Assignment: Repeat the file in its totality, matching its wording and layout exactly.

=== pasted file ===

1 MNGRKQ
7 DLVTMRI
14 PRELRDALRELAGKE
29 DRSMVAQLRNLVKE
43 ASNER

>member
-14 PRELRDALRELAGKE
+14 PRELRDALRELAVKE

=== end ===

1 MNGRKQ
7 DLVTMRI
14 PRELRDALRELAGKE
29 DRSMVAQLRNLVKE
43 ASNER

>member
-14 PRELRDALRELAGKE
+14 PRELRDALRELAVKE